Local

July 18, 2014

Hummingbird banding continues on Fort Huachuca

Tags:
Maranda Flynn
Staff Writer

A hummingbird is caught in a mist net outside the Public Affairs Office, 3015 Carnahan St., across from the gazebo on Brown Parade Field July 1. The Hummingbird Monitoring Network meets twice a month to catch the hummingbirds, record data, and then release the tiny birds.

 
Hummingbird banding continues on Fort Huachuca at the Public Affairs Office, 3015 Carnahan St., across from the gazebo on Brown Parade Field. It begins at sunrise, around 5 a.m., and lasts for five hours. The public is invited to observe, and seasonal volunteers are welcome. Banding will take place on the following dates: The public is invited to observe, and seasonal volunteers are welcome. Banding will take place on the following dates: July 27; Aug. 10 and 24, Sept. 7 and 21; and Oct. 5 and 19.
 

Sharon Krimmel and Elissa Fazio, volunteers with the Hummingbird Monitoring Network, record data about a female hummingbird during the banding session July 1 in front of the Fort Huachuca Public Affairs Office. This process allows scientists to learn more about the different species and their numbers, and assists in improving the chances for long-term survival of hummingbirds.

 

Sharon Krimmel and Elissa Fazio, volunteers with the Hummingbird Monitoring Network, record data about a female hummingbird during the banding session July 1 in front of the Fort Huachuca Public Affairs Office. This process allows scientists to learn more about the different species and their numbers, and assists in improving the chances for long-term survival of hummingbirds.

 

After volunteers from the Hummingbird Monitoring Network collect pertinent data about a hummingbird, it is fed sugar water and then released.

 

Volunteers with the Hummingbird Monitoring Network place a band on the leg of a female hummingbird July 1, outside the Public Affairs Office at the end of Brown Parade Field. These bands help monitor site fidelity, life spans, and migrating and breeding patterns.

 

Elissa Fazio, a volunteer hummingbird bander, inspects a hummingbird and measures its beak size and wing span July 1. Members of the Hummingbird Monitoring Network record the data before banding the birds which are sometimes recaptured during different years and identified by the numbers on the tiny bands.

 

Feeders full of sugar water mixed in correct proportions are used to attract hummingbirds during the monitoring and banding event held outside the Public Affairs Office twice a month. Fort Huachuca guests can regularly view hummingbirds at these feeders on the front lawn. Volunteers clean and maintain the feeders so the birds are used to having a constant food source and return often on data-collection days.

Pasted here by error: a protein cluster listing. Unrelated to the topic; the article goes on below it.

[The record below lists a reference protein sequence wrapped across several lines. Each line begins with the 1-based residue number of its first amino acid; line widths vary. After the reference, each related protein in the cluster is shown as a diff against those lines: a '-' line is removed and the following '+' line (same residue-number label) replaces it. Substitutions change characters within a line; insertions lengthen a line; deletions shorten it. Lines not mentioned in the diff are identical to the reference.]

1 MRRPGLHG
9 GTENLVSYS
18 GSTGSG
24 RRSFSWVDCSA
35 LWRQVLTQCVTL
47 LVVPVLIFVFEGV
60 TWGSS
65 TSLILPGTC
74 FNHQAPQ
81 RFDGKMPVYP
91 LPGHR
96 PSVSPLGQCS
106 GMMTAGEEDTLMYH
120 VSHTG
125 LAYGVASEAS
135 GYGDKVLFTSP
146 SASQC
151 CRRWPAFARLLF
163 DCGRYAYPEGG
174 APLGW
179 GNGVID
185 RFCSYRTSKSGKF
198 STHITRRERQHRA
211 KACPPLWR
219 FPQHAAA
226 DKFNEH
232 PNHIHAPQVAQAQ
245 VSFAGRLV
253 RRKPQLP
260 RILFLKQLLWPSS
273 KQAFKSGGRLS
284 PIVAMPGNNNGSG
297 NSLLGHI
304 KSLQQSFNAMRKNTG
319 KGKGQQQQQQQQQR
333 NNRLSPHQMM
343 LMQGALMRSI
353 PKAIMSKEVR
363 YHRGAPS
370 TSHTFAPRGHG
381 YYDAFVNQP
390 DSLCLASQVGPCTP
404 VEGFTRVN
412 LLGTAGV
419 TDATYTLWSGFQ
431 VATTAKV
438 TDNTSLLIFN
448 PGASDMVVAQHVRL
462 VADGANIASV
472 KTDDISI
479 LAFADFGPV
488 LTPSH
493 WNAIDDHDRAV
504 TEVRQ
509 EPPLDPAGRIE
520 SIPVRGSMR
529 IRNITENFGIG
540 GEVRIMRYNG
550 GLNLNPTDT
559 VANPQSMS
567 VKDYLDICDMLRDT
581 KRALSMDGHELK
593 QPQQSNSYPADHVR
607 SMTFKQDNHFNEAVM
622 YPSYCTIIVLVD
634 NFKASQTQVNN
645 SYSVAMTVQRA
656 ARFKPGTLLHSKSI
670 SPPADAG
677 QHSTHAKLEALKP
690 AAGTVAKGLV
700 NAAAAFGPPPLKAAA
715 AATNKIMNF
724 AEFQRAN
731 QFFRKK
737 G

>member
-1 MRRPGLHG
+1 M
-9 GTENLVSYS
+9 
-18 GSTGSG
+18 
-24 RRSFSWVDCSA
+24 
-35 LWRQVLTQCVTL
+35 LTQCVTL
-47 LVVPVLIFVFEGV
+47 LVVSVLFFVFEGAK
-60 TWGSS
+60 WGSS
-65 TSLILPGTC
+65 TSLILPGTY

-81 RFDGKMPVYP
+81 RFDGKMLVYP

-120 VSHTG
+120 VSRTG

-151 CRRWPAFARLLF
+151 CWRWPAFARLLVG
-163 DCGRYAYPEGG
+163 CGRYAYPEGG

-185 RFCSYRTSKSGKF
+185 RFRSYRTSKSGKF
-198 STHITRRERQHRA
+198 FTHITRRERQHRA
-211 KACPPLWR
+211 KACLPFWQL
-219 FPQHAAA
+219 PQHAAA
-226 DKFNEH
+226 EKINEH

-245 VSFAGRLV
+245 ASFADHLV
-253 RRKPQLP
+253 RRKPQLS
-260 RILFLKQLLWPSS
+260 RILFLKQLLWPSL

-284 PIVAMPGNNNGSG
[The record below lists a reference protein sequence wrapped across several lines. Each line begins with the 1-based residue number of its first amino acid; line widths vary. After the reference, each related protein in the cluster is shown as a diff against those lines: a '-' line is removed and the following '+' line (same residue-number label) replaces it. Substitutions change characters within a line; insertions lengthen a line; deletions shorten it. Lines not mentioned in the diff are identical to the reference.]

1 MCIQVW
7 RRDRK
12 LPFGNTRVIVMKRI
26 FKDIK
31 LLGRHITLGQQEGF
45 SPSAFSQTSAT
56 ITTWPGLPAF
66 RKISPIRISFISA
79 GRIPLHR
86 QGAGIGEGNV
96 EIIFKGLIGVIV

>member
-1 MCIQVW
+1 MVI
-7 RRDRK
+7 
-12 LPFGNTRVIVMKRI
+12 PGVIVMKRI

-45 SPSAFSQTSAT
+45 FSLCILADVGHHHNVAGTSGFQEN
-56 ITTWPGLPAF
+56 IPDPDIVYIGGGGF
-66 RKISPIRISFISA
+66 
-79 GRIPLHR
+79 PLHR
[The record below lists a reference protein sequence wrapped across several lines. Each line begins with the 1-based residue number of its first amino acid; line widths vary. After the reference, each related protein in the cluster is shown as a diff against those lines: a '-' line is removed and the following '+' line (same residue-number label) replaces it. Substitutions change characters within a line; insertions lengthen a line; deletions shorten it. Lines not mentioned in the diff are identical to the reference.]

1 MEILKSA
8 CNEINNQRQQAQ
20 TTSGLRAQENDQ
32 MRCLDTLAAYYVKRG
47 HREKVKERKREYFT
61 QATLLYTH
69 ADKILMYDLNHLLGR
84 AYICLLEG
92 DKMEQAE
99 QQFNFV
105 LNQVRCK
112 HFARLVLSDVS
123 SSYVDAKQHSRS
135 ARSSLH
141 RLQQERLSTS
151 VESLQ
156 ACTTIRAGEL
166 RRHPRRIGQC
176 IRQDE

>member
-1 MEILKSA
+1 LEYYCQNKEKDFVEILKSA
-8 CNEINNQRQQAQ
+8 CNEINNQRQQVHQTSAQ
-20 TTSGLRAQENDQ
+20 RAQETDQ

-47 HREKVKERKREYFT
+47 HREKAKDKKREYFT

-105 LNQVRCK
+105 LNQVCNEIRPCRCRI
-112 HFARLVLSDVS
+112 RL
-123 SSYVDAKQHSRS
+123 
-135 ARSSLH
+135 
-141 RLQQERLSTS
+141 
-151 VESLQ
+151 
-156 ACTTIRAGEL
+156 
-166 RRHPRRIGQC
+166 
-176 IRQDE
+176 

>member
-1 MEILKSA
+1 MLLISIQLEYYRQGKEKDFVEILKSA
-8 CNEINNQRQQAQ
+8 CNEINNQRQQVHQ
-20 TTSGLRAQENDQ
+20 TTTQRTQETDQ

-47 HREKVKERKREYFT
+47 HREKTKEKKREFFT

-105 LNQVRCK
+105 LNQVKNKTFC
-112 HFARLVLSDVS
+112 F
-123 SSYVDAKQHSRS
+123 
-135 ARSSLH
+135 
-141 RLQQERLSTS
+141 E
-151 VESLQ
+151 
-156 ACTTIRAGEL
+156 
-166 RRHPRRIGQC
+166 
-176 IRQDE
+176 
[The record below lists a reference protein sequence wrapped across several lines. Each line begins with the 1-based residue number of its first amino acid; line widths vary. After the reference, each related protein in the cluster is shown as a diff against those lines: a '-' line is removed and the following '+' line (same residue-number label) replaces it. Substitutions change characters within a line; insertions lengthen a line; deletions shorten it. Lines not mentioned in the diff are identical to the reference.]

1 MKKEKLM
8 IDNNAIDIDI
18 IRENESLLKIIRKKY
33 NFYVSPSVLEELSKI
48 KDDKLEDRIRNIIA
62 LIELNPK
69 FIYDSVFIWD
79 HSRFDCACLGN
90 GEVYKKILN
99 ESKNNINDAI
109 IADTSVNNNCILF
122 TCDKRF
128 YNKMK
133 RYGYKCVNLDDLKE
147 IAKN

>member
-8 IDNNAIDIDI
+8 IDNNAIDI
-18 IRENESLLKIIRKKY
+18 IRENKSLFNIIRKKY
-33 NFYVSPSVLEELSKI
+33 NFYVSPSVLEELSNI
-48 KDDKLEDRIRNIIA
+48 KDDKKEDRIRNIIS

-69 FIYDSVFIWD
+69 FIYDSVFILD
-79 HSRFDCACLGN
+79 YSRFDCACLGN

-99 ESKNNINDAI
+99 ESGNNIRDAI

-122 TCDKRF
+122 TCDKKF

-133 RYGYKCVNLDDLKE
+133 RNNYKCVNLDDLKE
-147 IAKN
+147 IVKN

Wendy Burke-Ryan and Sue Clark, hummingbird banding volunteers, watch for hummingbirds to feast at one of several feeders around the Fort Huachuca Public Affairs Office. When a bird gets close enough to the feeder, a volunteer pulls a string that quickly drops a mist net which catches the hummingbird so volunteers can obtain its data and band its leg before releasing the bird back into the wild.




All of this week's top headlines to your email every Friday.


 
 

 
Tanja Linton

Intelligence Senior Leader Conference maps out ‘way ahead’

Tanja Linton U.S. Army Intelligence Center of Excellence Commander Maj. Gen. Robert Ashley opened the Intelligence Senior Leaders Conference at the Intelligence System Integration Laboratory Dec. 10. Senior intelligence leaders...
 
 

HOLIDAY SAFETY MESSAGE

The end of the year is a great time to take a moment to reflect on our many accomplishments at Fort Huachuca and as an Army. I want to thank everyone for their hard work and dedication as we continue to build on our accomplishments and enhance America’s fighting force. Many of us will be...
 
 

What makes chaplain assistants unique

SAN ANTONIO — As the U.S. Army Installation Management Command chaplain assistant sergeant major, I am proud of all the chaplain assistants supporting our Soldiers, Families and Civilians. We are celebrating 105 years since the Army officially introduced this unique Military Occupational Specialty, or MOS. The Army officially created the position of chaplain assistant On...
 

 
Sgt. Jarred Woods, 1st Sustainment Command (Theater)

Looking for career progression? Join Civilian Expeditionary Workforce

Sgt. Jarred Woods, 1st Sustainment Command (Theater) Department of the Army Civilians inspect a base expeditionary targeting surveillance systems-combined tower before transferring it over to the Afghan National Army near Kabul...
 
 

Colonel Smith MS Panthers end perfect basketball season

It was an exciting, perfect season for the Smith Panthers, a boy’s basketball team at Colonel Smith Middle School. The 14-member team started the season winning 3-0 at the three season tournament. During the regular season the team kept winning, ending their games 9-0. They also won during the CAC Championship. “[That’s] 14-0 wins total,”...
 
 

Fort community donates items in big way

From left, Warren “Russ” Barnes, logistics officer, shows Deborah Bohn, budget analyst, and Sheri York, RAYTHEON site lead, how to ride one of 55 bikes the 2nd-13th Aviation Regiment collected for the Fort Huachuca toy drive this year. This week, chapel personnel distributed toys and clothing collected from many units and organizations on Fort Huachuca...
 




0 Comments


Be the first to comment!


Leave a Reply

Your email address will not be published. Required fields are marked *

You may use these HTML tags and attributes: <a href="" title=""> <abbr title=""> <acronym title=""> <b> <blockquote cite=""> <cite> <code> <del datetime=""> <em> <i> <q cite=""> <strike> <strong>


Directory powered by Business Directory Plugin